Study Reveals A Major Marriage Mistake That Leads To Divorce

Study Reveals A Major Marriage Mistake That Leads To Divorce

If you grew up dreaming of a lavish wedding with hundreds of guests there to witness you say “I do” to your personal Prince Charming, you’re not alone. With the average wedding costing upwards of $30,000 in the US, getting hitched can be an expensive affair. However, the negative effects of going all-out for your big day aren’t just financial—a new study has revealed that the more you spend on your wedding day, the more likely you are to get divorced.

In research co-authored by National University of Singapore’s Andrew Francis-Tan and Emory University’s Hugo M. Mialon, it was revealed that the less you shell out on your nuptials, the better chance you have of going the distance as a married couple. To come to this conclusion, they called on 3,000 hitched participants for feedback on their relationships—and the responses were enlightening.

In the end, it was revealed that couples that spent more than $2,000 on an engagement ring were 1.3x more likely to divorce than those who opted for a less expensive piece of jewelry. Same goes for the big day itself. Couples who spent less than $1,000 to say “I do” were way less likely to split, while those who spent more than $20,000 had 1.6x more chance of falling apart.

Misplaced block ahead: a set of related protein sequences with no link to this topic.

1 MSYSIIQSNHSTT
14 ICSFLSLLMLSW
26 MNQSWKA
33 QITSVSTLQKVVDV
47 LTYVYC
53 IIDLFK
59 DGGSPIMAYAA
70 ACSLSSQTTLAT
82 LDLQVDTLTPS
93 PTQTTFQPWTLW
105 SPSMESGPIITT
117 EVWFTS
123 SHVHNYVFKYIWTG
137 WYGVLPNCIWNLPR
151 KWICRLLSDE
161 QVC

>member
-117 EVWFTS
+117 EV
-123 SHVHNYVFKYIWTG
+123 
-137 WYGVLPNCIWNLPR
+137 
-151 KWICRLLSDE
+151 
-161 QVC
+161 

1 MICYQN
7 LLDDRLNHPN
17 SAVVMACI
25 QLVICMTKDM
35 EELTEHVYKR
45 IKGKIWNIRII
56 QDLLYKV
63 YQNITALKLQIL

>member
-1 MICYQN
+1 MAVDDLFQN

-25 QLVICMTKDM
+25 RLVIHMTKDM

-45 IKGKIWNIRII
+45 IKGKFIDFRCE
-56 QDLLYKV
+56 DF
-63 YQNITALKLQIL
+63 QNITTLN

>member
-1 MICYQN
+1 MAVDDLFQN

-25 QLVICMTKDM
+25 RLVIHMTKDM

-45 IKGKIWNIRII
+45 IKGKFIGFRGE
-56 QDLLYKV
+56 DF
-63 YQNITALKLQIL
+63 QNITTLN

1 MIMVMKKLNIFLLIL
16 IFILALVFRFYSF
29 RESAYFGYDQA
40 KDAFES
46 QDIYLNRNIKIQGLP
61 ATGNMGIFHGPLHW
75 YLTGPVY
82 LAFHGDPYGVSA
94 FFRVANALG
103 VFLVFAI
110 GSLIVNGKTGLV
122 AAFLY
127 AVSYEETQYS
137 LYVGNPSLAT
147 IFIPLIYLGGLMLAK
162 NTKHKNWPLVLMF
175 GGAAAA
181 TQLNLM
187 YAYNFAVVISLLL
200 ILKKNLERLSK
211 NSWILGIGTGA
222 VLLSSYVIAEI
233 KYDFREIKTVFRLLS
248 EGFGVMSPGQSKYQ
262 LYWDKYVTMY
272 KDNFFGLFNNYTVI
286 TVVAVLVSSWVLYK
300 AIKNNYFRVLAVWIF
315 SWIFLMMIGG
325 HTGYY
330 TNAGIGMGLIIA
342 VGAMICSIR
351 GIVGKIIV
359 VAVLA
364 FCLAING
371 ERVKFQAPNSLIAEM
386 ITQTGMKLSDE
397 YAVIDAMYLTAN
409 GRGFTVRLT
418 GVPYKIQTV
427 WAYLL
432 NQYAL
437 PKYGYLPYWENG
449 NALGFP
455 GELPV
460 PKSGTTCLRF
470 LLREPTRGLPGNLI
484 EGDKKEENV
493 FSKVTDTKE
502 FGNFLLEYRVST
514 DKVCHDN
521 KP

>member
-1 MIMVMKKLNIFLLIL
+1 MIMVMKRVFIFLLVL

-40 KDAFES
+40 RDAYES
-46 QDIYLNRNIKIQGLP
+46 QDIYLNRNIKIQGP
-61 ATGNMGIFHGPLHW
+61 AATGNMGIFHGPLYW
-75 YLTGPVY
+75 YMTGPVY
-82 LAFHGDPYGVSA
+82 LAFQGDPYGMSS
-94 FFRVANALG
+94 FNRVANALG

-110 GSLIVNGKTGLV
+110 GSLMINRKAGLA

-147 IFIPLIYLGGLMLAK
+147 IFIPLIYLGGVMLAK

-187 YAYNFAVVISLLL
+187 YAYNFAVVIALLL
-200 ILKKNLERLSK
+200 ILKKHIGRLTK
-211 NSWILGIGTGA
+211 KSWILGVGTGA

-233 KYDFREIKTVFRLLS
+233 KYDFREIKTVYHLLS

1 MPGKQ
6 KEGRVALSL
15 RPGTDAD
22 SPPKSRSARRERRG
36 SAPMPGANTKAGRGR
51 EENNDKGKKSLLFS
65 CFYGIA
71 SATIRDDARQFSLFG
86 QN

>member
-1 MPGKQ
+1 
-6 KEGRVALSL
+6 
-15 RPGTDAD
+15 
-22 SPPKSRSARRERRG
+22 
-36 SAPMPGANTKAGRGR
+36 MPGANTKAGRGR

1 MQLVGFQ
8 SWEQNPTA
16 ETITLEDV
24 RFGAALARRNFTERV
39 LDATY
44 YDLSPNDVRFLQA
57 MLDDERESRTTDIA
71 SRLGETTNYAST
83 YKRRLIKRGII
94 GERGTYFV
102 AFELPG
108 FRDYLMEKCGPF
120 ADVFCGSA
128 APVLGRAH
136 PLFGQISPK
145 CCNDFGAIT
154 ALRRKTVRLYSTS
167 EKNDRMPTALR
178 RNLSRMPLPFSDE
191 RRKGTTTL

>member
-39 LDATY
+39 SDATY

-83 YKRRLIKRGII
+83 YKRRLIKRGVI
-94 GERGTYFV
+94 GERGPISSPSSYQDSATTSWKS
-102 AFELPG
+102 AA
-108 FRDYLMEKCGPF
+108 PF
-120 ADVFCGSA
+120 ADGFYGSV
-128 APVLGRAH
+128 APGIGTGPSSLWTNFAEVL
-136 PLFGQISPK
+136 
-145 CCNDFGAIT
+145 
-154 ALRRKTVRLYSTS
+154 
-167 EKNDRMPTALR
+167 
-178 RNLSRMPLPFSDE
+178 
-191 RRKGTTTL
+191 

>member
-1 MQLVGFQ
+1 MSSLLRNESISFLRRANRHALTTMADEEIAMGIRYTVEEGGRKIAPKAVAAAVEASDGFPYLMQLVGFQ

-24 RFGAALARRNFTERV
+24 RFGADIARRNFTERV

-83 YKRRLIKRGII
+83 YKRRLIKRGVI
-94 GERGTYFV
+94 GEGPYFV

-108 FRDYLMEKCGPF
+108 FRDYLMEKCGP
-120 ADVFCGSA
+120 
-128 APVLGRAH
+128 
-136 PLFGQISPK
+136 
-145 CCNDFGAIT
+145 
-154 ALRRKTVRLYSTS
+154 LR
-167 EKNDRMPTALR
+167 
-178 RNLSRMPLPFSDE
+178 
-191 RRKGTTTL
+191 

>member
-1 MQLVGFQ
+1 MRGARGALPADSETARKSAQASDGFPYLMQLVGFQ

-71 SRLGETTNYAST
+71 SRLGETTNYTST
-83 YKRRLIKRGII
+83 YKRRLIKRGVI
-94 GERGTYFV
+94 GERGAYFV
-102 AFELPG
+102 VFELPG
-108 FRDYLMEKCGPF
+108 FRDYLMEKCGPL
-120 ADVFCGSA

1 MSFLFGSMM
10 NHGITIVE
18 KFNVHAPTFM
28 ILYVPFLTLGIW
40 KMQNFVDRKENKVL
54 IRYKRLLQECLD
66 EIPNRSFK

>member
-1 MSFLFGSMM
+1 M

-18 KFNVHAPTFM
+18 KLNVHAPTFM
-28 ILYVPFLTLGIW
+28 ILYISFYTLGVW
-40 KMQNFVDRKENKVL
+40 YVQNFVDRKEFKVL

This isn’t necessarily surprising. After all, deciding to marry someone should be about wanting to spend the rest of your life with the person you believe is your ideal partner. It’s about building a future together, and couples who are worried more about how fancy and Instagram-worthy their ceremony is are kind of missing the point. There’s nothing to say that you can’t want a big wedding and true love, and certainly there are plenty of couples who experience both and don’t divorce, but it’s still worth it to maybe save your money for something better and more valuable than a one-day affair.

Jennifer Still is a writer and editor with more than 10 years of experience. The managing editor of Bolde, she has bylines in Vanity Fair, Business Insider, The New York Times, Glamour, Bon Appetit, and many more.